The Reverse of a Framed Painting, and Other Trompe L’oeil by Cornelis Norbertus Gijsbrechts (ca. 1670)
On Easter Sunday 1669, the diarist Samuel Pepys was bowled over by the ability of the Dutch painter Simon Verelst (1644-1710),
who took us to his lodging close by, and did shew us a little flower-pot of his doing, the finest thing that ever, I think, I saw in my life; the drops of dew hanging on the leaves, so as I was forced, again and again, to put my finger to it, to feel whether my eyes were deceived or no. He do ask 70l. for it: I had the vanity to bid him 20l.; but a better picture I never saw in my whole life; and it is worth going twenty miles to see it.
Around the time Pepys was poking the painting of Verelst, another northern European painter, Cornelis Norbertus Gijsbrechts, was also causing confusion with the brush, creating his masterpiece known as The Reverse of a Framed Painting (ca. 1670), an image that is, to modern eyes at least, his most striking.
Gijsbrechts was a master of trompe l’oeil, the technique of painting in which the painter tricks the viewer into perceiving that they are looking at an actual three-dimensional scene, rather than merely a representation of a three-dimensional scene on a flat plane. The name trompe l’oeil, or “deceive the eye”, didn’t come into use until Louis-Léopold Boilly showed a painting of this name at the Paris Salon of 1800, but the technique stretches back to antiquity. Pliny the Elder’s Naturalis Historia gives a story of Zeuxis and Parrhasius in the fifth century BC competing as to who was the greater artist. Zeuxis’ painting of grapes is so realistic that birds swoop down to peck at them, but when Zeuxis follows a request that he should pull back the curtain covering his painting, Parrhasius’ superior skill is unveiled: the curtain itself is the painting, so cleverly rendered that it is indistinguishable from the real. Italian Quattrocento artists, with their interest in perspective, revived trompe l’oeil, and in the seventeenth century Dutch and Flemish artists built on their facility for still lives with further movement towards life-likeness. Gijsbrechts was among their number.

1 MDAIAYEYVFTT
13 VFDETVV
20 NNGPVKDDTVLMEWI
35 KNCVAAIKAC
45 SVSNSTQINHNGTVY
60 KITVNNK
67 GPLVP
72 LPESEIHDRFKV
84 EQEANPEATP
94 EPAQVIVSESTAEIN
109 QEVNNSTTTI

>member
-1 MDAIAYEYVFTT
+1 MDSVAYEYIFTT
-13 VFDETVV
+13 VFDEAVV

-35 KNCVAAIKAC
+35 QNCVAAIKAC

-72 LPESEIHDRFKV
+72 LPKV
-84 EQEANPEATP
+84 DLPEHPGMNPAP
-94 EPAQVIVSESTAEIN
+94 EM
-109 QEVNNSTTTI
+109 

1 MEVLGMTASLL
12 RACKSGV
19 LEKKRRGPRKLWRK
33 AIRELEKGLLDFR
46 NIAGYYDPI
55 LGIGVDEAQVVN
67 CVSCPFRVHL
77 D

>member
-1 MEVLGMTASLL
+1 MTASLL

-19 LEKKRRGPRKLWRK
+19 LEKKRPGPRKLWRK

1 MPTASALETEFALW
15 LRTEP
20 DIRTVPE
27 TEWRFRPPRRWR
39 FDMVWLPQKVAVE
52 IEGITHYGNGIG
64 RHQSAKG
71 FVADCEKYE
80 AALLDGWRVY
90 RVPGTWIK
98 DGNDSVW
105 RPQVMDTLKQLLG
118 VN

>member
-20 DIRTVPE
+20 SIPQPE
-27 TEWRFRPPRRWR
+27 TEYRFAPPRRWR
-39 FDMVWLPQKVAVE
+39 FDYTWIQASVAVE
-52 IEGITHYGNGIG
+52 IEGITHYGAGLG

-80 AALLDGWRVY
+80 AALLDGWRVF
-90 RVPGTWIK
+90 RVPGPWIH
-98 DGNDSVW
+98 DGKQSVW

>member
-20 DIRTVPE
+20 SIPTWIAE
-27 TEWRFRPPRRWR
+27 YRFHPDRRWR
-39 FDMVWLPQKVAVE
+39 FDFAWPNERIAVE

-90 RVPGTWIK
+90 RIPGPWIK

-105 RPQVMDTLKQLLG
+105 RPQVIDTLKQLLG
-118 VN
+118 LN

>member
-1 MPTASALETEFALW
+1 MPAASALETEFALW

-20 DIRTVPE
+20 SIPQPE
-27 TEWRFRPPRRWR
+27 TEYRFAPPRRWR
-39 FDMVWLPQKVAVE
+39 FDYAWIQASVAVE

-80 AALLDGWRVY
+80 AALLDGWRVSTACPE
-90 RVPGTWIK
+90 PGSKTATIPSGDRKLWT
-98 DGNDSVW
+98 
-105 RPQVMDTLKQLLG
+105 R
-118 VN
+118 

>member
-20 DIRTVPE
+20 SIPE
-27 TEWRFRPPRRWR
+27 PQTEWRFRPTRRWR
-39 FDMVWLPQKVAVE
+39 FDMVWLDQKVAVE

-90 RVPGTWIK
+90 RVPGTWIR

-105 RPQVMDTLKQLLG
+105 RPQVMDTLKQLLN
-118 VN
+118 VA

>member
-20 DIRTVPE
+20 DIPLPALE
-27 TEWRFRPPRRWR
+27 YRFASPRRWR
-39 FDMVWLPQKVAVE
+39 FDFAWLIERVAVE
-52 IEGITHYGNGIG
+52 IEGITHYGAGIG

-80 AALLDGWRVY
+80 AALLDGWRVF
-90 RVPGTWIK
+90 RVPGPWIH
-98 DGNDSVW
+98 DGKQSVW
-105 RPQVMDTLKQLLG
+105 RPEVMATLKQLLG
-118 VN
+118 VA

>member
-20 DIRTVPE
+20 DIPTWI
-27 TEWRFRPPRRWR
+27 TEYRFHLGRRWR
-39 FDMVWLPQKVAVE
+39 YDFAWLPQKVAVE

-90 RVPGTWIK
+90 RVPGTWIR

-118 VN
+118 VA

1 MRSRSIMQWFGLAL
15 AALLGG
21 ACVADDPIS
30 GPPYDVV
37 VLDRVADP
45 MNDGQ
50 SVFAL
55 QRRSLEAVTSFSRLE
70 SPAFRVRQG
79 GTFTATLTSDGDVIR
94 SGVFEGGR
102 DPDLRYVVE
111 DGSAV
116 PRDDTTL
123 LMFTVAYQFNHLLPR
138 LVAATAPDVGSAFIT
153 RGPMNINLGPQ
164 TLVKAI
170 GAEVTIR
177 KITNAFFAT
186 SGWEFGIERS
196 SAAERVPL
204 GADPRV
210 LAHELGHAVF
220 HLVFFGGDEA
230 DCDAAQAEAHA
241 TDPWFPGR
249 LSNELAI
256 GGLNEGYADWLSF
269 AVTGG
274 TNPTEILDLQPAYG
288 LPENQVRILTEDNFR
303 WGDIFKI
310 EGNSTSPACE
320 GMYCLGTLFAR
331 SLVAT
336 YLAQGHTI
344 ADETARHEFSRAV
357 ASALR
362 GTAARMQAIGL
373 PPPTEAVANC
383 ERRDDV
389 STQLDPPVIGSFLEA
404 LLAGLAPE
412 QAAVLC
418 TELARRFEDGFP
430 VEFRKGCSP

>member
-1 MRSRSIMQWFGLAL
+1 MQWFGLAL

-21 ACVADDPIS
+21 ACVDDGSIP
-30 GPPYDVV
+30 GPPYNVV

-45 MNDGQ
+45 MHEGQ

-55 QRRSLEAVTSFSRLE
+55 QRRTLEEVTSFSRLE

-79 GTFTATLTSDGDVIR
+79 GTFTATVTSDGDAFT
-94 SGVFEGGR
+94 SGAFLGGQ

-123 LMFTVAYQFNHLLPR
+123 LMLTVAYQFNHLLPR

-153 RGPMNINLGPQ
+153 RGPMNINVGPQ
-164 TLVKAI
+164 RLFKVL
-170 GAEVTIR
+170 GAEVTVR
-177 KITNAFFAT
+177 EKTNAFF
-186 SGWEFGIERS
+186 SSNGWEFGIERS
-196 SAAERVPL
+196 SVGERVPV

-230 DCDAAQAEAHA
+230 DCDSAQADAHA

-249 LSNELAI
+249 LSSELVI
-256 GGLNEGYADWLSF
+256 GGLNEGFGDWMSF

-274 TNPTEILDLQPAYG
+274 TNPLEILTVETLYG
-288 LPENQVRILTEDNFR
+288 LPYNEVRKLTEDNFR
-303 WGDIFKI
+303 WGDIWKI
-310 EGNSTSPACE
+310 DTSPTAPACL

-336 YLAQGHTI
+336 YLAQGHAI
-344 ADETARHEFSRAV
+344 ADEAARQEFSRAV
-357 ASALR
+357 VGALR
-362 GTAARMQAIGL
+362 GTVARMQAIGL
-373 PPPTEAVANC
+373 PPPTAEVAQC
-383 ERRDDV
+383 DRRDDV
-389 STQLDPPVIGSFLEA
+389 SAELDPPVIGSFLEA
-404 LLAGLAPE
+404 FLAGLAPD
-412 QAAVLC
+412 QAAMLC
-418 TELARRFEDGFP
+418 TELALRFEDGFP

Born in Antwerp around 1625, Gijsbrechts criss-crossed northern Europe, eventually dying probably around 1675. He had a son, Franciscus Gijsbrechts, also a painter, with his wife Anna Moons, whom he married in 1648, although by 1659 he enlisted as a member of the Sodality of the Unmarried Men of Age. His biography at RKD, the Netherlands Institute for Art History, traces him from Regensburg, through Hamburg to Copenhagen, where he spent the period from 1668–1672 as a court painter, and where most of his remaining paintings can be found. Most of these, below, are from the collection of Denmark's Statens Museum for Kunst.
Gijsbrecht’s trompe l’oeil paintings depict some traditional objects: an impressively luxurious breakfast spread, a letter rack, falconry equipment, or two dead birds. A Cabinet in the Artist’s Studio includes within its selection of artist’s items a portrait that seems to be of Gijsbrecht himself. But it’s his The Reverse of a Framed Painting that is most unusual. SMK Curator Eva de la Fuente Pedersen explains:
When viewed from a distance we are genuinely fooled into believing that the artist has left a painting standing on the floor with its back turned outwards. As you approach the painting its deception is revealed. What appeared to be the back of a framed painting is actually the front of a canvas. The deception is evoked by means of shadows: the shadows cast by the decorative frame onto the stretcher; the shadows cast by the stretcher onto the back of the canvas, and the shadows cast by the small note and the nails. In order for the deception to fully work the painting should be placed so that its faux shadows are in keeping with the light sources available in the room in which it is placed.
Pedersen supposes that the painting was shown, amidst other playfully deceptive works, in the King’s Perspective Chamber which formed part of the Royal Danish Cabinet of Curiosities around 1700, when Gijsbrechts was in Copenhagen. More than 300 years later it continues to intrigue, striking us as a strangely modern work, in which we could see various prefigurings of later artistic movements. It partakes in, and simultaneously pokes fun at, figurative art. It hints at a fascination with the materiality of painting, the substance as the subject. There’s also something about the use of rectilinear lines to show us the reverse of an image which, albeit accidentally, somehow foreshadows a very modern obsession with the non-representational image (the “non-image”, if you will), as expressed so strikingly in Kasimir Malevich’s Black Square (1915) and other subsequent abstract works of the twentieth century.
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